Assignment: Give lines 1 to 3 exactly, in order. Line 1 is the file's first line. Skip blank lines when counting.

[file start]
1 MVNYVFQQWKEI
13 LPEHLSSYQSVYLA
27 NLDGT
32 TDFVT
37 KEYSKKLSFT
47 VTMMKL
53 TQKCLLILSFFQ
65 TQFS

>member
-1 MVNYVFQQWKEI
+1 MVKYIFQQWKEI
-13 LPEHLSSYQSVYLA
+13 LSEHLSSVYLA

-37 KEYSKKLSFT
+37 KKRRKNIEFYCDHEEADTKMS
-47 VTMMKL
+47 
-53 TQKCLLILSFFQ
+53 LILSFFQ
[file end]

1 MVNYVFQQWKEI
13 LPEHLSSYQSVYLA
27 NLDGT